Sonya Cashner plans to open Broad & Brush at 26 Monmouth Street, one of two similar shops coming to town this summer. (Photo by John T. Ward. Click to enlarge.)


Two businesses that offer do-it-yourself instruction in making rustic signs plan to open in downtown Red Bank this summer.

Yeah, that’s a thing, apparently, part of what one of the new contenders calls a trend in “farmhouse decor.”

Read all about that, and more of course, in this custom handcrafted edition of redbankgreen‘s Retail Churn.

Laura Bibb with some of her Andromeda’s Attic line of reversible messenger bags at the Red Bank Artisan Collective. Below, partners Riccardo Parrino (standing) and Jordan Ryan of Broad Street Barbers. (Photos by John T. Ward. Click to enlarge.)

• At 26 Monmouth Street, Sonya Cashner is preparing to open Board & Brush, a franchised business where customers make “personalized wood signs,” with power tools and stencils, often in relaxed, wine-sipping group outings.

Another franchise in the same line of business, called AR Workshop,is slated to open in at 43A Broad Street in late July or early August.

Owner Joanna Rapuzzi, who has a AR Workshop store in Westfield, wasn’t aware of Cashner’s shop until told about it by Churn. And Cashner said if she’d know of Rapuzzi’s interest, she might have suggested a partnership.

But “there’s plenty of room” for both, Cashner said, just as she expects the DIY sign concept to fit in well with the sip-and-make approach of Pinot’s Palette (painting) and A Time to Kiln (pottery), both on Broad Street.

“I think people will come,” she said.

Rapuzzi said she was attracted to the concept by the rewards it offers customers. “I love the way you feel empowered by the class, making something you’re actually going to use,” she said.

Red Bank Artisan Collective, a pop-up shop started as the Red Bank Holiday Bazaar last December by Debbie Eisenstein, has popped one door over, departing the space leased to Rapuzzi and taking over the one (largely) vacated by Red Sole (formerly the Doc Shoppe).

The shop features locally handmade products, much in the same way that All Things Local and the Local Line, which opened the same weekend last September just a block apart, do also.

In this case, the shop features wood cheese boards made by Red Bank resident Patrick Satterfield; reversible cotton messenger bags by Hazlet resident Laura Bibb; a line of clothing called Mel en Stel from Keyport and more.

Red Sole, meanwhile, is selling Birkenstocks in the shop, Eisenstein said.

She said the collective offers local makers a way to display, sell and profit from their work while sharing in the cost of retail space.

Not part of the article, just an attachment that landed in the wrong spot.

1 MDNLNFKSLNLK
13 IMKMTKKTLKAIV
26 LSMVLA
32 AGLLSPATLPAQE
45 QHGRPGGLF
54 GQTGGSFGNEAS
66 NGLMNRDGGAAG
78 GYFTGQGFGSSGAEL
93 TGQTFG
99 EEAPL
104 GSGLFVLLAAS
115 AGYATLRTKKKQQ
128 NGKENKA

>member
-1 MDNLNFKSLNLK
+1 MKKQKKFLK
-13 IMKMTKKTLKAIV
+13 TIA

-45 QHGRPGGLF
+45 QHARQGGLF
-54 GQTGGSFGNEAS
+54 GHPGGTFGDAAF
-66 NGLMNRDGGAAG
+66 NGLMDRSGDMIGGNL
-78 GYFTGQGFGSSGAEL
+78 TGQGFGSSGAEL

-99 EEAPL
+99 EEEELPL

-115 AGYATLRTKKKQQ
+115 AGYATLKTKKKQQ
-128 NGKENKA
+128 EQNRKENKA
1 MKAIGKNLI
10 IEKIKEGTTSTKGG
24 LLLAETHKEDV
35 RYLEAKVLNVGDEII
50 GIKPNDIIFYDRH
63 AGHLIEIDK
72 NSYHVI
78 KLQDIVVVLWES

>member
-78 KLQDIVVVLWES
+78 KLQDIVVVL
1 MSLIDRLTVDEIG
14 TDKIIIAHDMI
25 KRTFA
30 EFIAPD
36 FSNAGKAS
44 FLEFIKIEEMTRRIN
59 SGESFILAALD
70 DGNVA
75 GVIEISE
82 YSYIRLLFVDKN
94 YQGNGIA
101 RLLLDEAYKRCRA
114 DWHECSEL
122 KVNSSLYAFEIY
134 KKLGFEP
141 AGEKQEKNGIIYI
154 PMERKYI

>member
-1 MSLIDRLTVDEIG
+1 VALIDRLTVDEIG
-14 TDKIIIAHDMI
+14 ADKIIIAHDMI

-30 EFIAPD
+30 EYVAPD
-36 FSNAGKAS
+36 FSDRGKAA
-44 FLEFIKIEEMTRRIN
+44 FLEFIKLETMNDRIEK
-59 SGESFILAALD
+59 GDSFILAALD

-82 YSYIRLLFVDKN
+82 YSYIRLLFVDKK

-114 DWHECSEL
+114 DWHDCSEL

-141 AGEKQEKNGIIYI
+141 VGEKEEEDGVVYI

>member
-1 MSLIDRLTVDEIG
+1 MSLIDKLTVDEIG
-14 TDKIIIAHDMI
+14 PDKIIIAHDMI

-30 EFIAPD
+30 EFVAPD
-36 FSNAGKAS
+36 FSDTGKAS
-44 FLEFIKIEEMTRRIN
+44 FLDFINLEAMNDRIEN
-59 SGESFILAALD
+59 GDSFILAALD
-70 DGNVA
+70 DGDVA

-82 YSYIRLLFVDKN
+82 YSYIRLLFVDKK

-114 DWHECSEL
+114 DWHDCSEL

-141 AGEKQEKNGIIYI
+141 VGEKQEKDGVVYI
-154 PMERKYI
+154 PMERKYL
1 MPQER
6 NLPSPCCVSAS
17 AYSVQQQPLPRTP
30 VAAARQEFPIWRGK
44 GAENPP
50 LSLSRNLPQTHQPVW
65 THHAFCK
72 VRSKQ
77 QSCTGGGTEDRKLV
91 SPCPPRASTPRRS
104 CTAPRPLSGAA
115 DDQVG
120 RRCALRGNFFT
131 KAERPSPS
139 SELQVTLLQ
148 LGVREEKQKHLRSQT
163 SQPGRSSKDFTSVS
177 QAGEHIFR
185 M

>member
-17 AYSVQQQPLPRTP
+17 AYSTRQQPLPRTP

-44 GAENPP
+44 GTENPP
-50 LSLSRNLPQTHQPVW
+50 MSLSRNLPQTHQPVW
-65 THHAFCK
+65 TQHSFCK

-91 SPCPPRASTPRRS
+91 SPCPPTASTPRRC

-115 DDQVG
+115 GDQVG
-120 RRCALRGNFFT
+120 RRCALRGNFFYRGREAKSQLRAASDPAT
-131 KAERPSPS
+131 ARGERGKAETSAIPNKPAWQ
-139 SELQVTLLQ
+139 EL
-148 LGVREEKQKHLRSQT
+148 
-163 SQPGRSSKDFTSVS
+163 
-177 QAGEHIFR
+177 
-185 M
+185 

“I’m trying to get people moving away from Amazon,” she told Churn, “trying to get millennials in to buy things made locally, not in China.”

It doesn’t hurt that Eisenstein’s father, Pat Straus, is a partner in Ten Company, which owns the building that houses the shop.

The collective plans a “shop, snack and sip” event featuring food by Via 45 and music by Aunt D and the Boys on June 14, with a portion of sale proceeds to be donated to HABcore. Details here.

• The new owners of the Melting Pot fondue restaurant now have their liquor license, obtained from the former owner, following action by the borough council last week.

The restaurant, located in the Galleria of Red Bank on Bridge Avenue, closed in October, 2016. Under new owners Barry Berkowitz, a Floridian who spent his first 15 years as a Lincroft resident, and his partners, the space has gotten a makeover, and will as a prototype design for the 115 Melting Pot franchise locations across the United States, he told Churn in February.

Attorney (and former Fair Haven mayor) Mike Halfacre told the council that his clients plan a June 29 reopening.

Trap Door Escape Room, which provides “immersive entertainment” that challenges teams of customers to find their way through a series of clue-solving scenarios at 60 White Street, has obtained borough planning office approval to do something similar at 62 White, in the former longtime home of Toymasters, which closed late last year.

There, in 2,000 square feet of space, owner Anthony Purzycki plans a new theme for an escape room called “Beast Caves,” which he tells Churn “will put you on a journey to hunt down mythological creatures across underground caverns.”

Beast Caves won’t open before September, Purzycki told the borough. Meanwhile, Hobbymasters, which was unrelated to Toymasters despite the shared address and similar name, remains in the rest of the building.

Broad Street Barbers, co-owned by former Old World Shaving Parlor haircutters Riccardo Parrino and Jordan Ryan, is now open at 15 Broad Street, upstairs from the combination of Evan John Diamantaire and Sciortino Tailors.

It’s a place for “old-school haircuts and shaves,” said Parrino, an immigrant from Sicily who also has his own line of pomades and other products imported from Italy under the brand My DeLuca.

The space was formerly occupied by Yanni Erbeli Salon, which has merged with Wisteria, a beauty bar, and relocated to 67 Broad Street.

•  Lash Out hair salon has closed at 29 Monmouth Street. Ten Company also owns that building.